Loading ...
Sorry, an error occurred while loading the content.

Polypodium sinningtonense

Expand Messages
  • k_trewren
    Dear William, So sorry to be so late in my reply. As usual, I m up to the eyeballs - with Trichomanes speciosum at the moment. Yes, Dick Roberts did say that
    Message 1 of 16 , Feb 4, 2010
    • 0 Attachment
      Dear William,

      So sorry to be so late in my reply. As usual, I'm up to the eyeballs - with Trichomanes speciosum at the moment.

      Yes, Dick Roberts did say that there is considerable overlap between P. interjectum and P. cambricum. The reference is:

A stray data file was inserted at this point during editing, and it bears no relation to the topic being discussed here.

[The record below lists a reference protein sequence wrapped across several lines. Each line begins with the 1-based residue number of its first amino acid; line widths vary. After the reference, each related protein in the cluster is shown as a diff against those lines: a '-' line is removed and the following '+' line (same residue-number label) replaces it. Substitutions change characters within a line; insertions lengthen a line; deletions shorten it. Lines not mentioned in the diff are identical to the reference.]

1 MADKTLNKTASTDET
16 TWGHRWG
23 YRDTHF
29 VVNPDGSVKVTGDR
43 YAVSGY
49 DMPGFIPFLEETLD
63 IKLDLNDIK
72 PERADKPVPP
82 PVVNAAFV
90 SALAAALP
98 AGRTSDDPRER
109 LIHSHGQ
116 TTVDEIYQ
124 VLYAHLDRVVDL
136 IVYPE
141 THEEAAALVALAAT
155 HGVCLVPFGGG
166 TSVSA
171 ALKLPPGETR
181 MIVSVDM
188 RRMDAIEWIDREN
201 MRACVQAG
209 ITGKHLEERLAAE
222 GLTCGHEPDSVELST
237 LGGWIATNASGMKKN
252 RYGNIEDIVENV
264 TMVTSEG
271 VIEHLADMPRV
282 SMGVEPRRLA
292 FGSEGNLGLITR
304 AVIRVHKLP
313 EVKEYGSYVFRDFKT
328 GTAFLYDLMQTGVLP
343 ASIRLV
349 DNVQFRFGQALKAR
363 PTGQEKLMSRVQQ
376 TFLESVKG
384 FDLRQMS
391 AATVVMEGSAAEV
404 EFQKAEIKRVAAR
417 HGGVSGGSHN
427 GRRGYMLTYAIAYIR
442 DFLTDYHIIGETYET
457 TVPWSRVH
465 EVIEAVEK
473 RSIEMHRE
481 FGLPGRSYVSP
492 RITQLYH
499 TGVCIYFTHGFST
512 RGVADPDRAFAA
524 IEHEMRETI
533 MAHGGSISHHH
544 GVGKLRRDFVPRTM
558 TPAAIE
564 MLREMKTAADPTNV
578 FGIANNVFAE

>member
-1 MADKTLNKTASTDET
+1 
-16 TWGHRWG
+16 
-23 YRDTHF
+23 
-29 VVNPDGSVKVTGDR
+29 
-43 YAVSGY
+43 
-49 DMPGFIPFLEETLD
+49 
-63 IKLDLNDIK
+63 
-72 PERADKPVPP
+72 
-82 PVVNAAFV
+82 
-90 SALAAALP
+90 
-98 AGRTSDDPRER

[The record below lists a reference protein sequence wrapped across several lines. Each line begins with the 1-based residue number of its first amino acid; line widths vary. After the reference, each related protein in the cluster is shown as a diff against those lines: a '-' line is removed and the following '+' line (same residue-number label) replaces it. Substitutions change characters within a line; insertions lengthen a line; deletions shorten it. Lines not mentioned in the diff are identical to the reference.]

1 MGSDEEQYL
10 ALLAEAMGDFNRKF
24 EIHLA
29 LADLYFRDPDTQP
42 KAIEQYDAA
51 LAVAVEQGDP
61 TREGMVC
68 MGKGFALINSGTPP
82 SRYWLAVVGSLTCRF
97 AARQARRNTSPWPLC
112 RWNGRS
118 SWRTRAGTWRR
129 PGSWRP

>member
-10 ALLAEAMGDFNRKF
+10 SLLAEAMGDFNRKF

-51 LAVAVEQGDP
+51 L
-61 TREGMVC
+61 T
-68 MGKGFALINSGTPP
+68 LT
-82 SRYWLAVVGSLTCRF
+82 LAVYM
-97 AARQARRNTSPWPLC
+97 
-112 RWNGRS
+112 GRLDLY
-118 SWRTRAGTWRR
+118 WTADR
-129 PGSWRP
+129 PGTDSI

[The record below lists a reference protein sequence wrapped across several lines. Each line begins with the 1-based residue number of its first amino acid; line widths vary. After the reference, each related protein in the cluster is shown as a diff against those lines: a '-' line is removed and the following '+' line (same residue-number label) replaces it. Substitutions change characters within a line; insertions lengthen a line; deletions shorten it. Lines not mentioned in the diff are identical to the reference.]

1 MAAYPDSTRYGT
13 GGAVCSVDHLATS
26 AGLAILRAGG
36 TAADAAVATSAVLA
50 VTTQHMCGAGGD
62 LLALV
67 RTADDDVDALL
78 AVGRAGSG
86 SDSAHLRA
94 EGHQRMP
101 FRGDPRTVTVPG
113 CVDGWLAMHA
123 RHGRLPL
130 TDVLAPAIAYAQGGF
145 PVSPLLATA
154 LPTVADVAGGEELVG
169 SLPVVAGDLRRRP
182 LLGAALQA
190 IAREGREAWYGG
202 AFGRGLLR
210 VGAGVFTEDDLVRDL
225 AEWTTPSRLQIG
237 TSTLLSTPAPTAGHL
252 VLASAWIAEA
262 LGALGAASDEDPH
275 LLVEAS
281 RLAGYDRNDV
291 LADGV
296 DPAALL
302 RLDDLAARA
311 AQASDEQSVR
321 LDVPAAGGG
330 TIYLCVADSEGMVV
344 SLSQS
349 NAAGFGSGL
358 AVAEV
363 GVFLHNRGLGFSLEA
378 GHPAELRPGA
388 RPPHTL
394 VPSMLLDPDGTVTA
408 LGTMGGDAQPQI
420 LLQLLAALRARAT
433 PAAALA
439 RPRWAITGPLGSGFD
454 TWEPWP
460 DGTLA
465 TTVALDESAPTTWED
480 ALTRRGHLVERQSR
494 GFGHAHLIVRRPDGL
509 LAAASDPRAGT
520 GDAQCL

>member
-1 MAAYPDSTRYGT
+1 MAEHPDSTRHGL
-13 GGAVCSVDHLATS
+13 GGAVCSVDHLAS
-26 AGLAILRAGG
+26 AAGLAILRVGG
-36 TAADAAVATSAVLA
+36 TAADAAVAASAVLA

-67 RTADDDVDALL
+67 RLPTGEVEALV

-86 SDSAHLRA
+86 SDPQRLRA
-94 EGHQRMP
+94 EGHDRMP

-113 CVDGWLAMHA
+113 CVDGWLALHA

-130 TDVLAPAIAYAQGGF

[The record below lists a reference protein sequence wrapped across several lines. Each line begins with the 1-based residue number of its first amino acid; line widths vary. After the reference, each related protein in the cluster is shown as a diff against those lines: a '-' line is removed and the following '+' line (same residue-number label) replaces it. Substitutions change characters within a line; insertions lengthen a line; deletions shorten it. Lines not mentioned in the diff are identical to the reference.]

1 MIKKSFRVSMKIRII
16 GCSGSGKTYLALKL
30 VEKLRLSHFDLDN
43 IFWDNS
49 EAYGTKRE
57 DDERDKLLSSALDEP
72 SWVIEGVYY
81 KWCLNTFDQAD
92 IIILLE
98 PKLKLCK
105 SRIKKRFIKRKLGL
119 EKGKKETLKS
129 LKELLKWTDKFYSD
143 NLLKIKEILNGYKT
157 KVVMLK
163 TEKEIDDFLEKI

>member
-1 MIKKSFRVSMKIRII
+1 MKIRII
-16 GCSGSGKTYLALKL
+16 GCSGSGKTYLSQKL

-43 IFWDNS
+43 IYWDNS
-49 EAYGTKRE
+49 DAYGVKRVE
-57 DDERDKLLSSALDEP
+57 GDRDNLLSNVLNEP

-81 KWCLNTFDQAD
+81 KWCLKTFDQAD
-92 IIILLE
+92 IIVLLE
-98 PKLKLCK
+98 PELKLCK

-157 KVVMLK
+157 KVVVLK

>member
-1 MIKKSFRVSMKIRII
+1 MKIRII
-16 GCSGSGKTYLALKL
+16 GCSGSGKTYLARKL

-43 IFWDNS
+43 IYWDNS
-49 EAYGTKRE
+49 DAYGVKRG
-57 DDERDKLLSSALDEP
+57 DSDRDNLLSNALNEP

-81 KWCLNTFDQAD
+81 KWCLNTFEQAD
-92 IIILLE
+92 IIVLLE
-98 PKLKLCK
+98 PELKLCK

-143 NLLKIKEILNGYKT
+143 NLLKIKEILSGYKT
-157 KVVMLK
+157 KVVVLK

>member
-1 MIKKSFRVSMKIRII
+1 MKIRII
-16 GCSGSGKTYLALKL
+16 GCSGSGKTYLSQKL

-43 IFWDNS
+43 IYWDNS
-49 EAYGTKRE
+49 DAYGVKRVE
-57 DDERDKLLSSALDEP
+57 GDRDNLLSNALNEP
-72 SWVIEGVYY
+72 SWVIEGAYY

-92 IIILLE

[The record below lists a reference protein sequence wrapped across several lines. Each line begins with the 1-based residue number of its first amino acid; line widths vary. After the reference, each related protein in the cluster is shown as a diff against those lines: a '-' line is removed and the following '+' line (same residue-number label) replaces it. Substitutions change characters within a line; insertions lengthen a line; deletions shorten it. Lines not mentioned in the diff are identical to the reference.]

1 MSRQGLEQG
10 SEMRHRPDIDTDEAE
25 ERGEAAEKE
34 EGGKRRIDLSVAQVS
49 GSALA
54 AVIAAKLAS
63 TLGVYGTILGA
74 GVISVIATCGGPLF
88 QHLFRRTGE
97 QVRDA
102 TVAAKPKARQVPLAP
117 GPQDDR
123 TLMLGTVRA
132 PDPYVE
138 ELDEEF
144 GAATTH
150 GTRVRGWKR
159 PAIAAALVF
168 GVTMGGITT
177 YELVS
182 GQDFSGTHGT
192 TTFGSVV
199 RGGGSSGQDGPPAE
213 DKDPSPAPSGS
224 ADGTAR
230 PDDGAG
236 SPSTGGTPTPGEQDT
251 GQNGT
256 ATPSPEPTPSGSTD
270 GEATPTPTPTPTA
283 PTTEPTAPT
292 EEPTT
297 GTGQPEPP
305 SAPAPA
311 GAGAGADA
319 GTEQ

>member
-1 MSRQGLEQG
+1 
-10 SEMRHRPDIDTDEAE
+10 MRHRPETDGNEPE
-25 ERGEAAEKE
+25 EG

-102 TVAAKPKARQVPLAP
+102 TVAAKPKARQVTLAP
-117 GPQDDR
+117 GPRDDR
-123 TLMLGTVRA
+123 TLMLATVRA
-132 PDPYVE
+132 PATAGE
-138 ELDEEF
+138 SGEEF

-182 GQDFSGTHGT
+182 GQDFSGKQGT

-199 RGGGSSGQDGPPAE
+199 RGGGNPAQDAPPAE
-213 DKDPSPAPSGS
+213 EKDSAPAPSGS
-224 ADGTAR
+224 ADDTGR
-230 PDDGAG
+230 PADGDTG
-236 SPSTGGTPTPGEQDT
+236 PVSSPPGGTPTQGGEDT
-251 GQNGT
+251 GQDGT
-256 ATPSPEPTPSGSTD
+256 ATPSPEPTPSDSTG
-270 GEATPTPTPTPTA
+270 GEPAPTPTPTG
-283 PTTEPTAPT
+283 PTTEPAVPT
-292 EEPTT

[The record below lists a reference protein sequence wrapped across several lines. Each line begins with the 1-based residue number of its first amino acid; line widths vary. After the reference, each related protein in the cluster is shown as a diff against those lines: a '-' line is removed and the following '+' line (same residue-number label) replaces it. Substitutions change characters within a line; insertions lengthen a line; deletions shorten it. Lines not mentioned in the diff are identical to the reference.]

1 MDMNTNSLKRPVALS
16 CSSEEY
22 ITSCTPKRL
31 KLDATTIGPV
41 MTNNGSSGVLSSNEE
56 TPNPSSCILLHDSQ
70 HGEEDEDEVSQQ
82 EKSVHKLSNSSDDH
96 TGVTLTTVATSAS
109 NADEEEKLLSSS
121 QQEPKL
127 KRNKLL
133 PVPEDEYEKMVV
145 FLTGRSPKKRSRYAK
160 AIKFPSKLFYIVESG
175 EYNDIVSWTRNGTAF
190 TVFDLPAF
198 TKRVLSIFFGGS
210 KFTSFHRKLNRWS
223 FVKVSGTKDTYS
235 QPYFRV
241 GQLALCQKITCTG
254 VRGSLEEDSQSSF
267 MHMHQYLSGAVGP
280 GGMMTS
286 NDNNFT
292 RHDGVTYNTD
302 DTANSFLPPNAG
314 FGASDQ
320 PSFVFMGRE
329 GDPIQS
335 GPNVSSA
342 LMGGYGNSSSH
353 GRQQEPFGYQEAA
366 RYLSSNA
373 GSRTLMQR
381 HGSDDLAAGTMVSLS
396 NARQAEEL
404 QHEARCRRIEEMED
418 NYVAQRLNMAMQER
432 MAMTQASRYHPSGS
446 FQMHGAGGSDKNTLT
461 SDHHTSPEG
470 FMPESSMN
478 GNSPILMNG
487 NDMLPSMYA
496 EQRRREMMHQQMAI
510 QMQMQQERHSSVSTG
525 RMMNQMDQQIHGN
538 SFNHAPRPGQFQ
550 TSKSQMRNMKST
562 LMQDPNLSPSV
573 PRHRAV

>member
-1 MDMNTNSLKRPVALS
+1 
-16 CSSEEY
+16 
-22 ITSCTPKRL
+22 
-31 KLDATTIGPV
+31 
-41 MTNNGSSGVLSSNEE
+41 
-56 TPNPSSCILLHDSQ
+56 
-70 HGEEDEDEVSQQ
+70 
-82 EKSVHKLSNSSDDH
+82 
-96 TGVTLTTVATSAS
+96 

Watsonia 8: 2 July 1970. A revision of some of the taxonomic characters of Polypodium australe Fee. Incidentally, in the acknowledgements, he thanks one W. Elfyn Hughes for information on some of the localities. Does that ring a bell?

      Yes, by all means send me a specimen or two of your problematical plants. I note that you can do chromosome counts, which is welcome news, but, as I'm sure that you know, in Polypodium this is complicated by the fact that all of the taxa about which there are usually questions, have the same number of bodies in the spore mother cells. P. interjectum has 111 bivalents. P. x font-queri has 111 univalents. P. x shivasiae has 37 bivalents and 74 univalents. P. x mantoniae has 74 bivalents and 37 univalents. So to distinguish between them by a chromosome count requires a very clear squash and the ability to determine just how many of the bodies present are bivalents and univalents.

      Ken
    Your message has been successfully submitted and would be delivered to recipients shortly.